ACHIEVEMENT & COMPETENCE – a sense of our own competence and abilities, knowledge and skills, without which we may feel inadequate, lack confidence and develop ‘low self-esteem’, and may even withdraw ourselves from our own communities if we don’t feel useful enough. Genuine confidence, built through  competence, gives us resilience to cope with life’s difficulties.

PRIVACY – enough time and space to reflect on, learn from, and consolidate our experiences. In our frantic, attention-grabbing world such privacy is an increasingly scarce commodity and must sometimes be deliberately sought so that our minds don’t become overloaded with a chaos of information.

MEANING & PURPOSE – which comes from being stretched, mentally or physically, and having purpose in what we do, being helpful within our communities, or being connected to ideas or beliefs greater than ourselves (being interested in the bigger picture).

Our Inbuilt Human Resources

In order to get our needs met, we have an inbuilt set of human resources with which we can understand and interact with our environment. The human givens approach identifies our key resources as:

  • Emotions and Instincts: which help us to understand what’s happening around us and respond accordingly. Our emotions drive us to act, quite literally to move (hence the word), for instance the emotion of fear will prompt us to retreat from the cause. Our emotions all have a vital purpose in our drive to survive
  • Empathy: the ability to build rapport, empathize and connect with others, so we can care for each other and share as a group
  • Memory: the ability to develop complex, long-term memory, which enables us to add to our innate knowledge, remember experiences and learn
  • Imagination: with which to focus away from emotions and problem solve creatively by trying out ideas in our mind
  • Pattern-matching: the ability to ‘know’, to perceive and understand the world unconsciously through a subtle metaphorical pattern-matching process; a fundamental way in which our brains work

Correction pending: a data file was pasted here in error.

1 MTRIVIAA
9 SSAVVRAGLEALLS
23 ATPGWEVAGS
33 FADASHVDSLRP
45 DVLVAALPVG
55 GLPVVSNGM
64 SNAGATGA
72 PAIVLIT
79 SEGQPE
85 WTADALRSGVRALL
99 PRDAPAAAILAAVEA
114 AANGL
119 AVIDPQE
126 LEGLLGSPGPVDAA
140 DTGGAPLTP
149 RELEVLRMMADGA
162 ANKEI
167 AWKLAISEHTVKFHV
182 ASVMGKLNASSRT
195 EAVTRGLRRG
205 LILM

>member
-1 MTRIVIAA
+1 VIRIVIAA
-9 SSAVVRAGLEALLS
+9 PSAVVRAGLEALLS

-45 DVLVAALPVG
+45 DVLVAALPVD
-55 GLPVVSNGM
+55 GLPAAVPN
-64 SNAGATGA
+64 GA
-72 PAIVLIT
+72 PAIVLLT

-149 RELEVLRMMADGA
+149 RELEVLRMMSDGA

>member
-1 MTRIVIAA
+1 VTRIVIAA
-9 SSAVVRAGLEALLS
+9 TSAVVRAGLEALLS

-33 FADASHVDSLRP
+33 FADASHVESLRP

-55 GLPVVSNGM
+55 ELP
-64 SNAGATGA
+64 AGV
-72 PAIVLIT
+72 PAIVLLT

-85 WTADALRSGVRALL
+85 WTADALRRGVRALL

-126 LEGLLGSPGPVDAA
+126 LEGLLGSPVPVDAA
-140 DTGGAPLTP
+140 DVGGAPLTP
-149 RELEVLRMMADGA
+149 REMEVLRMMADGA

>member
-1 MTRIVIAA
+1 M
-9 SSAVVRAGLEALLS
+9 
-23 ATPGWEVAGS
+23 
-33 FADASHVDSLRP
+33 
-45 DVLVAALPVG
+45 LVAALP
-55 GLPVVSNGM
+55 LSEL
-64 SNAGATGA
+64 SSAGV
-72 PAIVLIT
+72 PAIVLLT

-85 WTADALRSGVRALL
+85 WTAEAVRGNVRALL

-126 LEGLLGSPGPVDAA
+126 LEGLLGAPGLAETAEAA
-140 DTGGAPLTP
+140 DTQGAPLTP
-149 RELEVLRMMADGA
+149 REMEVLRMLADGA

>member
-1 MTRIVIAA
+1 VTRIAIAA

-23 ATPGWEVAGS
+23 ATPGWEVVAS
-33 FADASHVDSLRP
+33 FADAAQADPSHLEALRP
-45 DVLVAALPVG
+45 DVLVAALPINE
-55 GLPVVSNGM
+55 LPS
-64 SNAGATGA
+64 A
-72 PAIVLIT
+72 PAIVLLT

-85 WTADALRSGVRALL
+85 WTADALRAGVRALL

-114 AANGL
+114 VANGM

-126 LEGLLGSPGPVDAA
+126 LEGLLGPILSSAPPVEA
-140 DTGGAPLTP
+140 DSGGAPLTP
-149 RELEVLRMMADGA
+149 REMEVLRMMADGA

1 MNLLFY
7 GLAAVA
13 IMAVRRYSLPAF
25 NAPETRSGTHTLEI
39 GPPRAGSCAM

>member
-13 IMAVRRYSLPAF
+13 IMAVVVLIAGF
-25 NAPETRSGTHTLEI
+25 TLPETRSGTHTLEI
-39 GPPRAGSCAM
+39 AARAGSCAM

• Reason: a conscious, rational mind that can check out emotions, analyse, plan, fine tune, question
  • Enhanced Awareness: the potential to develop an ‘Observing Self’, that part of us which can step back, be more objective and recognize itself as a unique centre of awareness separate from intellect, emotion and conditioning
  • Dreaming: our brain’s way of both preserving our instincts and defusing uncompleted, unresolved or unfulfilled emotional arousals (including worries and ruminations) to create spare mental capacity for the next day These inbuilt resources are our tools: designed, developed and honed to match and meet our needs.

A Practical Framework for Achieving Emotional Health & Clear Thinking

The human givens model, therefore, clearly defines what it means to be a human being: what we need in order to be healthy (innate needs) and what nature has given us by design to get those needs met (innate resources). These are the ‘human givens’.

With the basic elements of our needs and our resources described like this, a framework for wellbeing becomes clear.

Just as a lack of one of our physical needs (water for instance) can make us ill and threaten our life, so a missing element of our emotional needs can cause us emotional difficulties that can lead to mental and physical ill health. Conversely, with all of our needs met in balance we will thrive and flourish.

The implications of these essential principles of human nature are what you will learn about in this short ebook.


With these core ‘givens’ of human nature (our needs and resources) clearly understood, we can define the fundamental principles of human survival:

  • If our needs are being met well and in balance, we will be thriving and in good emotional health: we cannot be mentally unhealthy.
  • When our needs are not well met, we struggle with emotional difficulties and can suffer mental and physical illness.
  • The way we use our innate resources to meet our needs determines our physical and emotional health: individually and also within our family, work, cultural
    and global contexts.